SA Newsletter Sept-Oct 2004

Sustainable Agriculture Newsletter

Sustainable Agriculture Newsletter Header

Sustainable Agriculture Newsletters Archive

College of Agricultural, Food and Environmental Sciences
Volume 12, Issue 6 – September/October 2004

Do you have a story you would like featured in the Sustainable Agriculture newsletter? Send your submission to and we’ll consider adding it to an upcoming newsletter.

September — changing leaves, harvest, back to school

We've been thinking about the crop we've been growing here on campus and out on the farm fields of Minnesota-students and young farmers, a new generation of young people working toward an agriculture that is profitable, good for the environment and good for communities. We're excited about our sustainable agriculture studies programs and internships, and have been inspired by the field day talks we've heard from young farmers. We thought we could fill a whole issue of our newsletter sharing the stories about a new generation of sustainable ag-minded people who are doing great things-and so we have.

In her book, Time, Soil and Children, Beth Waterhouse talks about John Gardner's phrase "tough-minded optimism" and his belief that it is key to renewal. This phrase has stuck with us this summer. We see both of these qualities in so many of these projects and in the new crop of sustainable agriculture leaders that are emerging.

Time, soil, and children

As Beth Waterhouse reflected on the early days of the sustainable agriculture movement, and the many families involved in both farming and policy changes, she wondered what had become of the children growing up in those families during that time."…Did they stay with the principles of sustainable agriculture once preached around their kitchen tables or did they reject them? Did they burn out on farm chores or do they want to farm as adults?" As an Endowed Chair in Agricultural Systems at the University of Minnesota, Beth interviewed fourteen of these second generation children and families. Her book, Time, Soil, and Children  is a compilation of those interviews, written mostly in their words, with Beth adeptly weaving together common threads. She notes, "The crop of children raised by these creative farm families mirrors at least one of the principles of sustainability-diversity. They are a testament to diversity, and a testament to fair mindedness, foresight, thoughtful transitions into and out of college years, and leadership-yes, the clear beginnings of a diverse new leadership in our state". And she later reflects, "This group of people have been handed a deeper-than-ordinary knowledge about the land and its ills and losses. This knowledge could have buckled the knees of these young lives, yet it did not. To a person, they meet their knowledge with enthusiasm and resolve…"  Tough minded optimism. Beth Waterhouse's book is available in print from the MISA office for $6.00, 800-909-6472, and is also available online.

Getting involved in Sustainable Agriculture at the U of MN

For the past 20 months I've had the opportunity to coordinate the Graduate Minor in Sustainable Agriculture Systems here at the University of Minnesota through the Minnesota Institute for Sustainable Agriculture. In that time I've seen a dozen students take on internships in sustainable agriculture that demonstrate how diverse the field of sustainable agriculture is. In this issue of Sustainable Agriculture you'll get the opportunity to hear about four recent student interns. If you feel inspired by their work, there are a number of ways to get involved:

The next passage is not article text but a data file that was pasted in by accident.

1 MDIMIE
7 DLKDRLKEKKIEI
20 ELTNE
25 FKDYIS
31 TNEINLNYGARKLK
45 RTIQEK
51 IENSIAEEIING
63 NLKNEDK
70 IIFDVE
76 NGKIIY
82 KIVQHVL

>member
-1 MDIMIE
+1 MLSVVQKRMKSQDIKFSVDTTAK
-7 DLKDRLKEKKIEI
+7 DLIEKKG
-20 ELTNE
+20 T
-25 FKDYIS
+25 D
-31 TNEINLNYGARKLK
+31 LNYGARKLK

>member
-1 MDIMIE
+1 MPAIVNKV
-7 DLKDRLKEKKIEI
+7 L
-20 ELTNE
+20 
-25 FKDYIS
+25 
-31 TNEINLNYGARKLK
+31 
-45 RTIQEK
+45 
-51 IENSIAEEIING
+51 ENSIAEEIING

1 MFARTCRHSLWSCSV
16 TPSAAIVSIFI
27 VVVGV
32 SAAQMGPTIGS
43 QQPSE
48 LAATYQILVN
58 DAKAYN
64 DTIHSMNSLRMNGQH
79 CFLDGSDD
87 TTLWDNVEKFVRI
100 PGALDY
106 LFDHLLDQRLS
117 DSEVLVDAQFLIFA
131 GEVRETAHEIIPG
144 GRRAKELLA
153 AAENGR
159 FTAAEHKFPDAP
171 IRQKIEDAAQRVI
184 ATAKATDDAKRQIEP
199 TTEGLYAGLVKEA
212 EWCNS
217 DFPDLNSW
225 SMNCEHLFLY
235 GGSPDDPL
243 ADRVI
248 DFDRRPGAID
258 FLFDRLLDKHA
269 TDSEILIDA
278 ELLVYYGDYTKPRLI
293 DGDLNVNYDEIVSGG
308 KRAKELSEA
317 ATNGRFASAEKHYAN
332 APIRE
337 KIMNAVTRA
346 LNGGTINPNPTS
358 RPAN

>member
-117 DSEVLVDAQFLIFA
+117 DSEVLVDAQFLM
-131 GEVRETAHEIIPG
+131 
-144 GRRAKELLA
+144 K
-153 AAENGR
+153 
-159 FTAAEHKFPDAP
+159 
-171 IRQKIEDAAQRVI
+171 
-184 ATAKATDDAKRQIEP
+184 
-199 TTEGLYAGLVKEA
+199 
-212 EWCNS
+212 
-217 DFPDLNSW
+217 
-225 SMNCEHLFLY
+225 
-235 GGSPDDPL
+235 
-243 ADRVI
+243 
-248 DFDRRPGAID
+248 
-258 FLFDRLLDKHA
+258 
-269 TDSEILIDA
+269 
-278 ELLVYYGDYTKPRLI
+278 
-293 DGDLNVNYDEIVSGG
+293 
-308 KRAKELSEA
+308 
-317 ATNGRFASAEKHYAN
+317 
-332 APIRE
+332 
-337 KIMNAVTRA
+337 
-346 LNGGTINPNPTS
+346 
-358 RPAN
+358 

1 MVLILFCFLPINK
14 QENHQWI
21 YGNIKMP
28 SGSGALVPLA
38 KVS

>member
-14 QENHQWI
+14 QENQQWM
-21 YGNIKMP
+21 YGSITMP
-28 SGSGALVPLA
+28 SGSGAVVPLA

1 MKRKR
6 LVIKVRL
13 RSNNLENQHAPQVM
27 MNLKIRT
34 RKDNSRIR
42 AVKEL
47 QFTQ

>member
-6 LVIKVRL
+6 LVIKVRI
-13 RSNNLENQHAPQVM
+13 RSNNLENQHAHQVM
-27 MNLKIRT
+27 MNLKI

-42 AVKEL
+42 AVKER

Students can consider a minor in Sustainable Agriculture Systems (for graduate students) or Sustainable Agriculture or Food Systems & the Environment (for undergraduate students). For more info, contact Courtney at 612-625-2738 or

Farmers, Policy Makers and Nonprofits, if you're interested in hosting a student at your site it's never been easier to get listed on our internship opportunities web page. You can download a copy of the guidelines and necessary forms for internship hosts. If you have any questions, would like more information or would like to update a current listing contact us at 612-625-2738 or

Finally, if you want more insight into what is new in sustainable agriculture or want to meet more people interested in sustainable agriculture, attend the What's Up in Sustainable Agriculture Seminar series, beginning Wednesday September 15th from 12 to 1 in 375 Borlaug Hall. For a complete listing of this year's seminars check out the MISA webpage, click on student programs and WUSA.

- Courtney Tchida, Coordinator of the Graduate Minor in Sustainable Agriculture Systems

Student farms on campus

As an undergraduate student in Environmental Horticulture, I researched several student-run organic campus farms to evaluate how one could be created here at the University of Minnesota. I interviewed student farm managers and participants from 16 farms, and gathered information about creation, organization, academics, finances, demographics, management, complications and constraints.

In July, I had the opportunity to visit the student-run campus farm at the University of California at Davis. This student farm consists of twenty acres of organically managed land (90 percent is certified organic) farmed by 35 to 50 students year round. Current operations include a Community Supported Agriculture program, a children's garden, an ecological garden, a market garden, and a compost program. The compost program takes animal waste and kitchen scraps produced on campus, and turns it into compost to enrich campus agricultural land. The market garden grows produce used in an on campus coffee shop.